Egypt's military on Monday welcomed President
Mohammed Morsi's decision to force into retirement the two most
senior generals, saying the move was a "natural thing."
"Changing the army's leaders is a natural thing and the Armed Forces have never been a source of trouble for the country," the Supreme Council of the Armed Forces (SCAF) said in a statement on its official Facebook page.
Morsi on Sunday ordered the retirement of Field Marshal Hussein Tantawi, who was defence minister, and army chief of staff Sami Anan.
"The council (SCAF) did its duty and steered Egypt to the port of safety. It proved it had no ambitions for power," read the statement.
It added that the latest replacements "have handed over responsibility to a new generation" in the army.
Tantawi headed the military council that ruled Egypt after Hosny Mubarak was toppled in February last year until Morsi took office in June.
Tantawi, 76, was replaced with Abdul-Fatah al-Sessi, a 57-year-old former head of military intelligence. Anan was replaced with Major General Sedki Sobhi, a 56-year-old army commander.
The surprise shake-up comes at a time when the army is engaged in an offensive against militants in the lawless Sinai desert, where 16 soldiers were killed in an attack in the town of Rafah on the border with the Gaza Strip more than a week ago.
Morsi also cancelled a temporary constitutional decree issued by the military in mid-June curtailing the president's powers and boosting those of the generals.
The military also retook legislative control after the country's top court in June dissolved the lower house of parliament where Islamists, including Morsi's Muslim Brotherhood, had a majority.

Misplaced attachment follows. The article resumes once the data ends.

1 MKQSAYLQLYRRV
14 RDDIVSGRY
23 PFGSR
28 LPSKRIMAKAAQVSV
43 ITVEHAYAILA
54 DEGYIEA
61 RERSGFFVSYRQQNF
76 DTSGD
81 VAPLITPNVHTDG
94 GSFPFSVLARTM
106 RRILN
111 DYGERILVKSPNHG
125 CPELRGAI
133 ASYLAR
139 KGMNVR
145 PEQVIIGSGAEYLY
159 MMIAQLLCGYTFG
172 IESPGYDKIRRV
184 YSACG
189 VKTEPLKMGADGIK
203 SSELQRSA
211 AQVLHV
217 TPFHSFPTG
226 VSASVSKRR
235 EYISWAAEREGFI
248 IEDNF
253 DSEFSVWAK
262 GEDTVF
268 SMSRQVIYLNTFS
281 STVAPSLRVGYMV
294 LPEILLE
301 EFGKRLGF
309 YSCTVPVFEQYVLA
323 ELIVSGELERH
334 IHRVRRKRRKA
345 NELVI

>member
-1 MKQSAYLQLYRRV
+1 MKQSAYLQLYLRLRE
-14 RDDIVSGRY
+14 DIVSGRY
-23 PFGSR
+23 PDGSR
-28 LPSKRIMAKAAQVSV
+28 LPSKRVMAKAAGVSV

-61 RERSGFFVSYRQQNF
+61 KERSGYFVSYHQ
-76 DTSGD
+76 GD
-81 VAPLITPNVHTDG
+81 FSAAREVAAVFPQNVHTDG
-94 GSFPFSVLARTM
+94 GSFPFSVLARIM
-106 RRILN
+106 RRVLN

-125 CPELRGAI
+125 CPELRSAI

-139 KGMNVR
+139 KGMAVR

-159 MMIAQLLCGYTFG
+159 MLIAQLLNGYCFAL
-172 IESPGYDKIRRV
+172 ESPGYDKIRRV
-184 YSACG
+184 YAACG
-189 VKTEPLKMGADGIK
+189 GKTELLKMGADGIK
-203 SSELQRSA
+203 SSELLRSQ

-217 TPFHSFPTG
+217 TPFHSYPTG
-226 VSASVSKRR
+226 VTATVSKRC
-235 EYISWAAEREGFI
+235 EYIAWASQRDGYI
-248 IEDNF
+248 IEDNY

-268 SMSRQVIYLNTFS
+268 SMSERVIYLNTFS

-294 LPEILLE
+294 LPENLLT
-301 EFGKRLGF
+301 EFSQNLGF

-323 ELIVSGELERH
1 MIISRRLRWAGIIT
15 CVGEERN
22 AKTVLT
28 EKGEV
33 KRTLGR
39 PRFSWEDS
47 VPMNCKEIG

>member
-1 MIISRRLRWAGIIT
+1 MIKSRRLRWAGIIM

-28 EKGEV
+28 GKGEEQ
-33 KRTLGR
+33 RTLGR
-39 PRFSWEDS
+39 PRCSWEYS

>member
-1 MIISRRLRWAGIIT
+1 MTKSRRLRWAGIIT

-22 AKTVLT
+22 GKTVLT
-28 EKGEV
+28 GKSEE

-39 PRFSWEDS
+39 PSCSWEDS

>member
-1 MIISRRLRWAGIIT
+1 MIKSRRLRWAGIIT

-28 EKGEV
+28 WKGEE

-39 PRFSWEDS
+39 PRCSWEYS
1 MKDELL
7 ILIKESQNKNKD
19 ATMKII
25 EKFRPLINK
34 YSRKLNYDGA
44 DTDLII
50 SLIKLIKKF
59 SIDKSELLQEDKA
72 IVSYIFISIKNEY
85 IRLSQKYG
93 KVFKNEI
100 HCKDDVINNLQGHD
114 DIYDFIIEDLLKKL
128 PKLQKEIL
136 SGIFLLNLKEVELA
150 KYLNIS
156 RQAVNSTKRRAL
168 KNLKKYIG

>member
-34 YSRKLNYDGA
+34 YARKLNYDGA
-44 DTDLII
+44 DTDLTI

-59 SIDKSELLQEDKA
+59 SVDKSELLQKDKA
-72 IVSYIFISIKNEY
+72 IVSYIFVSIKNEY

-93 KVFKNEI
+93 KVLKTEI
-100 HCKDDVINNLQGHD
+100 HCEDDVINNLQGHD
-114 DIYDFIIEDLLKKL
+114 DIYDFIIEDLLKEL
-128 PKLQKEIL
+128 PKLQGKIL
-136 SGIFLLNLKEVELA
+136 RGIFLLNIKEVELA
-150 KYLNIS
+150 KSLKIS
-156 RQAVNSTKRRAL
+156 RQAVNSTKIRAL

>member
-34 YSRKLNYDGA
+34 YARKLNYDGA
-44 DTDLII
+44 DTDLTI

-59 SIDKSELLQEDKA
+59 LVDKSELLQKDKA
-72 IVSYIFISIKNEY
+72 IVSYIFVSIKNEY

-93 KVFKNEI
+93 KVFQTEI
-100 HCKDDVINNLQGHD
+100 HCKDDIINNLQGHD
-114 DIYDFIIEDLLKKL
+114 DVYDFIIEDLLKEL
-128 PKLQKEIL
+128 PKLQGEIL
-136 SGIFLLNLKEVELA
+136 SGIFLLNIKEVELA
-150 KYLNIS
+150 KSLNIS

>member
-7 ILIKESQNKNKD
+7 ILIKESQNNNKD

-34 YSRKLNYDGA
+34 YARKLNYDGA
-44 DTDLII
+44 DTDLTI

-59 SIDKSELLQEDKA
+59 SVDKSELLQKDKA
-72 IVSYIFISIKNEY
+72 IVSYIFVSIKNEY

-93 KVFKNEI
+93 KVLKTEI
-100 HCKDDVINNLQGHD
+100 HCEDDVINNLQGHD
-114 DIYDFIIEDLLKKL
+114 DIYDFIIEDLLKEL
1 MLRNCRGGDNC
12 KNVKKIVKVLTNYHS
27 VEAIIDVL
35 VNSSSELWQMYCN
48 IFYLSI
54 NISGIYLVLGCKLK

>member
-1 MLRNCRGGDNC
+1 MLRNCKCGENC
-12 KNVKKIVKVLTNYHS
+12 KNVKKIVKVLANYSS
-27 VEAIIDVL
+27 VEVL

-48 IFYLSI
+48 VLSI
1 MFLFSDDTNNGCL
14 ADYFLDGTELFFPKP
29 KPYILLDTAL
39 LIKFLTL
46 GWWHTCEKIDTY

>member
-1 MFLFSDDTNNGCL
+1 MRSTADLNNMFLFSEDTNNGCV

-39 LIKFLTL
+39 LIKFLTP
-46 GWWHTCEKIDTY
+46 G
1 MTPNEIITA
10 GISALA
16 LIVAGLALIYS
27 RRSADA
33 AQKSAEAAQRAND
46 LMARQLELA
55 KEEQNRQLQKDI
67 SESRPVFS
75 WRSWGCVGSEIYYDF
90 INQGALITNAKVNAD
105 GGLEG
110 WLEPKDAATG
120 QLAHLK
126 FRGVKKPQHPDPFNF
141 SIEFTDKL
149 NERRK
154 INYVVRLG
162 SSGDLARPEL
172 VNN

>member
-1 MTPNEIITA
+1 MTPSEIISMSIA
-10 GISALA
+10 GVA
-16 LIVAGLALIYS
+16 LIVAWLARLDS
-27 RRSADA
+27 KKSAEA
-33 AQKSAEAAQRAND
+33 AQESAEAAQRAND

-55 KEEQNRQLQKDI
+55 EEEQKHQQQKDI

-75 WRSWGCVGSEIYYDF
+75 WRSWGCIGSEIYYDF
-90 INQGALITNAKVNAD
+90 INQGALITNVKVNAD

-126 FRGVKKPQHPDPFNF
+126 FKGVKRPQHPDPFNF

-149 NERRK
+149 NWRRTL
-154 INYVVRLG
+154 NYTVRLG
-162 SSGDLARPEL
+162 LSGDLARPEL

Under Morsi's decreee, he will have legislative powers until a parliamentary election is held later this year.
Nobel Peace Prize laureate Mohammed ElBaradei praised Morsi's decisions, saying that ending the military's political role was a step in the right direction.
However, ElBaradei, the former head of UN nuclear watchdog, called on Morsi not to keep legislative control for long.
"A president having both executive and legislative powers contradicts the core of democracy and should be exceptional and temporary," ElBardei said in a tweet.
"What matters most now for setting things right is to re-form the Constituent Assembly to represent the whole spectrum of society," said ElBaradei.
He was referring to a commission set up by parliament to draft a new constitution.
Morsi defended his decisions in an address late Sunday, saying they were in the "interest of the nation and its people."
He will travel to Saudi Arabia on Tuesday to attend an emergency conference of Muslim leaders, the state-run newspaper Al Ahram reported online.
The European Union said Morsi's decisions completed the handover of power to democratically elected civilian authorities in Egypt.
"The EU looks forward to a speedy completion of a new constitution that safeguards the rights and freedoms of all Egyptians, and to the holding of parliamentary elections as soon as possible thereafter that will complete the democratic transition," said a spokesman for EU foreign policy chief Catherine Ashton
Egyptian liberals fear that Islamists would try to influence the new constitution.
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